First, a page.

Occupy Protests Continue


PHOTO: Roberto Reyes Ang
Saying: “We are the 99 percent!” people took off work and school to march on May 1 to demand that the wealthy one percent pay their fair share. PHOTO: Roberto Reyes Ang

Occupy Wall Street seemed to disappear with the first frost. Though the Occupy movement wasn’t in the news much, it kept going during the winter. There were many protest activities around the country. People went into empty foreclosed homes (a home the bank takes over after kicking out the residents who have fallen behind on their home loan payments) and refused to leave.

Spring came early on March 17, when demonstrators, in celebration of Occupy’s six-month anniversary, tried to stay in Zuccotti Park in New York City. This was met by a brutal police response with about 70 arrests, including an officer pushing a protester into a glass door. In Chicago, people locked themselves into a mental health clinic scheduled for closure. Protesters in Toronto, Canada, blockaded the local courthouse to protest police violence.

Occupy, along with other groups, organized a May Day Strike, “a day without the 99%,” in at least 115 cities. May Day has traditionally been a day to celebrate workers, and, recently in the United States, a day to rally for immigrants’ rights. Rahee, marching on May 1 in New York City, said, “This is not a movement that affects only a certain group of people, it affects us all.”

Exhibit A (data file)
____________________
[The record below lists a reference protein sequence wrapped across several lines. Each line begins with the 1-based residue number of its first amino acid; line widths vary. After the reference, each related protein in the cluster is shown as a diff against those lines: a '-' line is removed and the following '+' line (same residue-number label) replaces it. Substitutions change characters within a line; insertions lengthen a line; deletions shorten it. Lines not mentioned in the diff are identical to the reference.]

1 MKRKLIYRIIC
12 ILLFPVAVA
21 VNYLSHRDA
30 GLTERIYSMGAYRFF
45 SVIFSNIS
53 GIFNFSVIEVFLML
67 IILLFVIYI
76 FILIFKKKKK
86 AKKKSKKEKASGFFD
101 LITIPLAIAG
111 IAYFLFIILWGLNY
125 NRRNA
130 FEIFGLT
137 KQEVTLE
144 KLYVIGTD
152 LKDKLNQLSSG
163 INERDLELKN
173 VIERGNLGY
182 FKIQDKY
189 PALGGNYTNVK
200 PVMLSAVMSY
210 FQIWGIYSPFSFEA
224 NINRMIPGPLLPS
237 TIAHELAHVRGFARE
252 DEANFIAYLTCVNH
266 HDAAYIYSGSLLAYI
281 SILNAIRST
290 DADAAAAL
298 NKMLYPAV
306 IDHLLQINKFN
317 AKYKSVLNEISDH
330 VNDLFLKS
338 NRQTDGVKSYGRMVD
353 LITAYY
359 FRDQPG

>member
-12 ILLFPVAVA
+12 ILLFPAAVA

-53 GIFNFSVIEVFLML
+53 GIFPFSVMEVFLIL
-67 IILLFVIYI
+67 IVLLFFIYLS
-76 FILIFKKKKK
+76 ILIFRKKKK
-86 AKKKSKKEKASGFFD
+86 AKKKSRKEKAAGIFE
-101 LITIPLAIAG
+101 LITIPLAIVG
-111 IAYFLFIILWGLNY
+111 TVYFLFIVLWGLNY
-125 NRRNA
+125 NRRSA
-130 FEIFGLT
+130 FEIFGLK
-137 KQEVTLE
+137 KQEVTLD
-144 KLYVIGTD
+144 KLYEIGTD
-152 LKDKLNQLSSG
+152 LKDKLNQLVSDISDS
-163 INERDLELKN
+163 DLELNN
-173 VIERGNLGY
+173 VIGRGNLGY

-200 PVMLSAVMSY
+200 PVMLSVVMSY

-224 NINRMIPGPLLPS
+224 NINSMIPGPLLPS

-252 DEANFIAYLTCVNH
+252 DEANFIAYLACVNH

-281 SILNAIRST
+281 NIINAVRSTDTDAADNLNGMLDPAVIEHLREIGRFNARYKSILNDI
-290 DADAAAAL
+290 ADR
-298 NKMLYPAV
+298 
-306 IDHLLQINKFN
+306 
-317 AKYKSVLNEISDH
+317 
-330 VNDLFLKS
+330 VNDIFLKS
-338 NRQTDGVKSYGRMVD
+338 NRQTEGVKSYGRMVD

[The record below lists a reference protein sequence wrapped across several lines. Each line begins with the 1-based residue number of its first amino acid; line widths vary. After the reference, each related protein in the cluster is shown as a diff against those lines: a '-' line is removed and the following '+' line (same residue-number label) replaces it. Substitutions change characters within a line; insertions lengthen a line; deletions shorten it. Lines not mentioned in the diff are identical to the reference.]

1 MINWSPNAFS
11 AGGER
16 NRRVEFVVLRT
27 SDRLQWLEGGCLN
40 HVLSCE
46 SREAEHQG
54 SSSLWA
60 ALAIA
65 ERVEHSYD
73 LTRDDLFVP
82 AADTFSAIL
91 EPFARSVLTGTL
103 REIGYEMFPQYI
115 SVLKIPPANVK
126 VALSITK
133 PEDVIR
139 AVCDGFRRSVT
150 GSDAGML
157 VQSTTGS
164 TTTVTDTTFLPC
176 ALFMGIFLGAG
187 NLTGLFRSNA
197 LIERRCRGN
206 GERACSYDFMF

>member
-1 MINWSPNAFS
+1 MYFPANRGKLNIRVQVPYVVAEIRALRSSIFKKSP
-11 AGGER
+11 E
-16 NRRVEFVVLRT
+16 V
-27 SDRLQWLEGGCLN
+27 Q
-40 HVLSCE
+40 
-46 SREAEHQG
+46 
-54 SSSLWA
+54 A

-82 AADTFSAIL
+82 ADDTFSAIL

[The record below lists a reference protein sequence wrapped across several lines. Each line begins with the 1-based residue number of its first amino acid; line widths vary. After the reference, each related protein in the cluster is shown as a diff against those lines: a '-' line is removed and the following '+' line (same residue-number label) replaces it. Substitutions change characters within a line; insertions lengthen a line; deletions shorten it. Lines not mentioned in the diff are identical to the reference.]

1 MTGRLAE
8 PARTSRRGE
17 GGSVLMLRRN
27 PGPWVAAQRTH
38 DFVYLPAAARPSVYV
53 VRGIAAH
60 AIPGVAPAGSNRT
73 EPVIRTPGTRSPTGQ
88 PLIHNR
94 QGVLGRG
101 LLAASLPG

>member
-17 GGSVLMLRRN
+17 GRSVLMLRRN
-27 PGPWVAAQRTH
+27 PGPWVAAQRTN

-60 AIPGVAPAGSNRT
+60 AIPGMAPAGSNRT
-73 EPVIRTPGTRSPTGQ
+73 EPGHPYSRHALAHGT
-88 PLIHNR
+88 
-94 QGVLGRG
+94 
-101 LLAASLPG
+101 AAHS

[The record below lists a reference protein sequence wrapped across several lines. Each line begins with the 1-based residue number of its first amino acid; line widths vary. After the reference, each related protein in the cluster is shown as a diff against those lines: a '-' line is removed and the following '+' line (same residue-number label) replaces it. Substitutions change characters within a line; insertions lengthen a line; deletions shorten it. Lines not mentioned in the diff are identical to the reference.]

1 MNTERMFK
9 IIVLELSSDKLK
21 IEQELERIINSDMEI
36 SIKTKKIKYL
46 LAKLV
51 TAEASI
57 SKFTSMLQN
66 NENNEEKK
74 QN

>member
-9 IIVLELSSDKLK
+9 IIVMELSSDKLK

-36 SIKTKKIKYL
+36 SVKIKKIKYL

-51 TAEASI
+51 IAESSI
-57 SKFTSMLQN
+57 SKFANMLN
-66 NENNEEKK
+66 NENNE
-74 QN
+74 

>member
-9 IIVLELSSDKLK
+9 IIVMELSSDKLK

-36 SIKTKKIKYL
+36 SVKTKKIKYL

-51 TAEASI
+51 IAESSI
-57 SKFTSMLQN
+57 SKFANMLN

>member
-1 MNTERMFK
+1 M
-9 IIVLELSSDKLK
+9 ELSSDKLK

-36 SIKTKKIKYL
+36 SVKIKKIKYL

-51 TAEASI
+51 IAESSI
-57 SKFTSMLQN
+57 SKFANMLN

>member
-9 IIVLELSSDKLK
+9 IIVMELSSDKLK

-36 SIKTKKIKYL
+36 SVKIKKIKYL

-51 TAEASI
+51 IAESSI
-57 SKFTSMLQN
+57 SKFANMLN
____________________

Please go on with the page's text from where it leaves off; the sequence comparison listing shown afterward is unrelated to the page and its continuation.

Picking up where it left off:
Occupy Wall Street: A protest movement started in September 2011 to challenge inequality in the United States: one percent of people control 40 percent of the wealth and have great influence on our political leaders. Meanwhile, more and more poor people lose their job, home and health care.

Leave a Comment

Your email address will not be published. Required fields are marked *